We’ve mentioned it a few times already, and a great many people in the national media have already taken their swings at it, but let us reiterate one more time: supporting CC Sabathia over Felix Hernandez for the Cy Young Award is the sort of thing that should spark a hearing over whether or not you should be made a ward of the state due to extreme mental incompetence.
The statistical case is so simple that I’m surprised that there’s any debate at all. Hernandez leads Sabathia in innings pitched, complete games, hits allowed, ERA (by a lot) and strikeouts. He’s allowed fewer hits, home runs and has walked fewer batters. Hernandez’s infield defense is worse. So is his bullpen.
While people say “hey, Hernandez pitches in the weak AL West,” (a) the weakest part of the AL West is his own team which he cannot face; (b) the strongest part of the AL East is Sabathia’s which he cannot face; and (c) Hernandez has actually started against more teams that are in contention than Sabathia has. Wanna give Sabathia points for playoff race pressure? Fine. Just make sure you even it out by giving Hernandez points for having to deal with the pressure of knowing that he must be absolutely perfect in order to win, because he’s getting zero help from his atrocious teammates.
The only advantage Sabathia has over Hernandez is the one thing that is not in a pitcher’s control: run support. That’s it. And that’s what leads to the wins that many Cy Young voters are citing as the reason for supporting Sabathia over Hernandez.
Which is strange, because last year the writers got it right and gave the Cy Young Awards in both leagues to guys who pitched the best despite having relatively lackluster win totals — Zack Greinke and Tim Lincecum. Why it appears that won’t happen again this year is a mystery.
Maybe the writers feel like going against their base instincts to reward wins once is enough. Maybe it’s just too early, the Sabathia supporters just happen to be the most vocal and once the voting occurs sanity will prevail.
All I know is that if their performances hold up for the last couple of weeks of the season and Hernandez doesn’t win the Cy Young Award the BBWAA ought to be whacked upside the head.
It was only a matter of time before Mike Trout courted another all-time record, and on Saturday, he found himself in elite company with his 25th and 26th home runs of the season. He put the Angels on the board with a 429-foot blast in the first inning, depositing an 0-1 fastball from the Orioles’ Kevin Gausman into the left field bleachers:
In the third inning, with the Angels up 2-1, Trout returned to tack on another insurance run. He targeted Gausman’s slider for his second solo shot of the evening and cleared the center field fence with a 418-footer to bring his total to 26 home runs on the year.
Trout has mashed at a staggering .339/.471/.596 clip since his return from the disabled list last month, and Saturday’s totals helped mark his sixth consecutive season with at least 25 home runs. That’s a record few have matched before their age-26 season; in fact, only Hall of Fame sluggers Eddie Mathews and Frank Robinson have ever pulled it off.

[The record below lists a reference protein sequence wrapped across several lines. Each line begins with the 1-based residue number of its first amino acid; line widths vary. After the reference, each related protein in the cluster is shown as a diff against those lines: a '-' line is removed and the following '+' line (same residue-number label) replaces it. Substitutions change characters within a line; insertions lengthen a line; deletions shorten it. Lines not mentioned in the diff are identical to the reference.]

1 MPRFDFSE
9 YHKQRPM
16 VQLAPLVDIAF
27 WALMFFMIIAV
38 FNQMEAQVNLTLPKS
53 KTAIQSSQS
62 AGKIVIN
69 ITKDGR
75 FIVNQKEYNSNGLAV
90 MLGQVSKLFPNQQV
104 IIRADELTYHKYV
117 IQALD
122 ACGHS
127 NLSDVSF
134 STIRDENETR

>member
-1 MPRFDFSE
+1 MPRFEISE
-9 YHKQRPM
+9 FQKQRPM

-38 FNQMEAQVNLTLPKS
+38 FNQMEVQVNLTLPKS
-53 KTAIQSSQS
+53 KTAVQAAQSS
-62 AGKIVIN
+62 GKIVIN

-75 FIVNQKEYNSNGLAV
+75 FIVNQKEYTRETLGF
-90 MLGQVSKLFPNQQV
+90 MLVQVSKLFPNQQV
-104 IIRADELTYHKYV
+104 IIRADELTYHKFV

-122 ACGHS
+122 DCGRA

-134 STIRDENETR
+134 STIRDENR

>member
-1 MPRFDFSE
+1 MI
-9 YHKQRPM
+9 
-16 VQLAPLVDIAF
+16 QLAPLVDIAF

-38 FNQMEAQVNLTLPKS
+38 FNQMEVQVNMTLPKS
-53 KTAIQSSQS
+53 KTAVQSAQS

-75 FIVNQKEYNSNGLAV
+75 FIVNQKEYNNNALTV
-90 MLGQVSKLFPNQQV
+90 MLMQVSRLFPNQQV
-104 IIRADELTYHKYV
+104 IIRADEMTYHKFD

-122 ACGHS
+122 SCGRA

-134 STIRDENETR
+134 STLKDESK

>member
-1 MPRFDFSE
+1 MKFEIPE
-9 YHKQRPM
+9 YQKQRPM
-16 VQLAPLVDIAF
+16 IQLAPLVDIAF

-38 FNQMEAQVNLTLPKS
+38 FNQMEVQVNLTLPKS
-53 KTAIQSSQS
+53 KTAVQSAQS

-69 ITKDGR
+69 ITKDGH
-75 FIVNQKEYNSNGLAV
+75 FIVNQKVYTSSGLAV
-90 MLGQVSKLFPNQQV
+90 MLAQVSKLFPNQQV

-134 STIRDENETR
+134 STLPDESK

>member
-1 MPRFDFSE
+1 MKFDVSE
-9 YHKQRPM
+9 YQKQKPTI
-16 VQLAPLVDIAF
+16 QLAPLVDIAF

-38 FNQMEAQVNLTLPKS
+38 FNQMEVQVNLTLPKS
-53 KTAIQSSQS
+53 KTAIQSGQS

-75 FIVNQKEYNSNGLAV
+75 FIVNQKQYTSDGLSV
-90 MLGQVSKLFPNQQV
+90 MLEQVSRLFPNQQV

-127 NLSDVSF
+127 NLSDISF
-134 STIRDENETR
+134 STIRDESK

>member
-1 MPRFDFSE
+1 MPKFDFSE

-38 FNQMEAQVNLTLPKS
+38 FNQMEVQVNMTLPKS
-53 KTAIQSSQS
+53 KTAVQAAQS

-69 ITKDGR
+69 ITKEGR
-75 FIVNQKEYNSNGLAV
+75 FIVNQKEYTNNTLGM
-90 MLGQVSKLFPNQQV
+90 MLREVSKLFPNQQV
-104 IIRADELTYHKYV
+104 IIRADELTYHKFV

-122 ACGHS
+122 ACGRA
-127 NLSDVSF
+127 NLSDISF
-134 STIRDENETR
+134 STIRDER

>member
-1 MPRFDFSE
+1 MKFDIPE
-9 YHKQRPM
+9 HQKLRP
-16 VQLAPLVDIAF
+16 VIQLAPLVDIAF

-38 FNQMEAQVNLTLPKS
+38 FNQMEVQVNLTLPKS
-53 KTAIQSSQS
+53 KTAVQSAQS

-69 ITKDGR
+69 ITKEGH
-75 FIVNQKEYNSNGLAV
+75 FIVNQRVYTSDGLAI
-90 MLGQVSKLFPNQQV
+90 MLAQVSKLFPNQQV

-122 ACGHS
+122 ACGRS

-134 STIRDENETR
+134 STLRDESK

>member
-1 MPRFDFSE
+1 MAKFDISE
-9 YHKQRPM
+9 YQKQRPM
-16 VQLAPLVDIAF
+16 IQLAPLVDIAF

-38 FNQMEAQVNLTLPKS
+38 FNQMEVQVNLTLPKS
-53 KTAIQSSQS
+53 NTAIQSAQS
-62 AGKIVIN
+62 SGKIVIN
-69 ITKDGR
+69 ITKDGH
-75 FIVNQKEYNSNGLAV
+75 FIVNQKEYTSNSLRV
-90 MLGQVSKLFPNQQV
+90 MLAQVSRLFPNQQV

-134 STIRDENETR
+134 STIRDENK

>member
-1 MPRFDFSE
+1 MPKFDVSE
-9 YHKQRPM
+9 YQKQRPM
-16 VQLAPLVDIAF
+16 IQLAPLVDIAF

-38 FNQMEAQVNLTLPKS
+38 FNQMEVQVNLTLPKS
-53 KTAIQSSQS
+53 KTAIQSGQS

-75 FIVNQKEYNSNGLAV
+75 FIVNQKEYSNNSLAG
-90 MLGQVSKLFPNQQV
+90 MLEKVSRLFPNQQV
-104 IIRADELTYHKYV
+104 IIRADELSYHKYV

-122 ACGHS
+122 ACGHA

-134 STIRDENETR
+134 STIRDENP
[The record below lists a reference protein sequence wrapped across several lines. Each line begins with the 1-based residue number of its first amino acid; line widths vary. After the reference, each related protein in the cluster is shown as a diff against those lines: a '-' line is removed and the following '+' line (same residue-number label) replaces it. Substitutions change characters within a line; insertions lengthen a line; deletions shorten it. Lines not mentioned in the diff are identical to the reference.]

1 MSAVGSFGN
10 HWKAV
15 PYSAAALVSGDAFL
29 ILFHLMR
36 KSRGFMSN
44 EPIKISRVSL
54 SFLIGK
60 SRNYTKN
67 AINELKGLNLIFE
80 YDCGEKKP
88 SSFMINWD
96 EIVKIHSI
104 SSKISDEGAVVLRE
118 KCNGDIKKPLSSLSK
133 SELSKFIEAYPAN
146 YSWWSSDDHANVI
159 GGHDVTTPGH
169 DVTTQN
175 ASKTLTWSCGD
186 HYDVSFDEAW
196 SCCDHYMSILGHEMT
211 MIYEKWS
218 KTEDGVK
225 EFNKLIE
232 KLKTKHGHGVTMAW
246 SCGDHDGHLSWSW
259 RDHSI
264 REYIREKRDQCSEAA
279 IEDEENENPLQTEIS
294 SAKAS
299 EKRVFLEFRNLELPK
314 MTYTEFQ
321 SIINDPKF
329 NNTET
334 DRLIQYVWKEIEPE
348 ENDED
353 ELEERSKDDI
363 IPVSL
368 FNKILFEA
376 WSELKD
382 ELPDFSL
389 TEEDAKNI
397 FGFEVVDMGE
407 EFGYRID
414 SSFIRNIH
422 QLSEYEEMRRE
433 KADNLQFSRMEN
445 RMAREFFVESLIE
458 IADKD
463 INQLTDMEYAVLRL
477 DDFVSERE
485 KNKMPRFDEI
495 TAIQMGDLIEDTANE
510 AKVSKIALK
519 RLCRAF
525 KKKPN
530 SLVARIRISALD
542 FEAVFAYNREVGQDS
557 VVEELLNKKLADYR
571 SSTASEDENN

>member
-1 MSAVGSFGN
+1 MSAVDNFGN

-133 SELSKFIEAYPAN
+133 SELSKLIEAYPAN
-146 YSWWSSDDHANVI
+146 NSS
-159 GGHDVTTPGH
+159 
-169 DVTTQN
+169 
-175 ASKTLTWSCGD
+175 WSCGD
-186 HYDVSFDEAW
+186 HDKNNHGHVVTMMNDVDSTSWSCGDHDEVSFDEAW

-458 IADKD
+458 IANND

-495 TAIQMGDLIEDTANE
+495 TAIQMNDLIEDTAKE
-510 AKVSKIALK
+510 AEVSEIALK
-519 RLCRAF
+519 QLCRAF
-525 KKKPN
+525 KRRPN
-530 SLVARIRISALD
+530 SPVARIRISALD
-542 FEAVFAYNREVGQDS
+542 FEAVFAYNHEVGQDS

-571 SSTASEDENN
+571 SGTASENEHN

Assuming he continues to rake in hits and plate appearances over the last six weeks of the regular season — and there’s nothing to indicate that he won’t — Trout is in line to join elite company of a different kind. The 26-year-old entered Saturday’s game with a 206 OPS+ (park-adjusted on-base plus slugging). According to MLB.com’s Matt Kelly, that means Trout’s hitting at a better clip than the average Major League player by a full 106 percent. Should he finish the year with a 200 OPS+ and 502 plate appearances or better, he’ll be the first player to do so since Barry Bonds obliterated the competition with his 263 OPS+ in 2004.
The Blue Jays acquired right-hander Tom Koehler from the Marlins in exchange for minor league right-hander Osman Gutierrez and cash considerations, the clubs announced Saturday. Koehler is in his sixth year with the Marlins and stands to make $5.75 million in 2017. He’ll be arbitration eligible in 2018 and is set to enter free agency by 2019.
The 31-year-old right-hander struggled to a 7.92 ERA, 4.7 BB/9 and 7.1 SO/9 over 55 2/3 innings with Miami in 2017. He was optioned to Triple-A New Orleans in late July, where he rebounded with a 1-1 record in seven starts and whittled his ERA down to a 1.67 mark. The Blue Jays have yet to establish Koehler’s role within their organization, but are hoping to see a turnaround from the righty when he breaks back into the big leagues.
Gutierrez, 22, was assigned to Single-A Greensboro on Saturday. He has yet to find his footing in the minors, and exited a 78-inning stint with Single-A Lansing after racking up a career-worst 7.85 ERA and 8.2 SO/9. His lack of control is particularly alarming, with a 6.2 BB/9 that dwarfs the 2.0+ BB/9 of seasons past, but he still has plenty of time to figure out his mechanics before reaching the Show.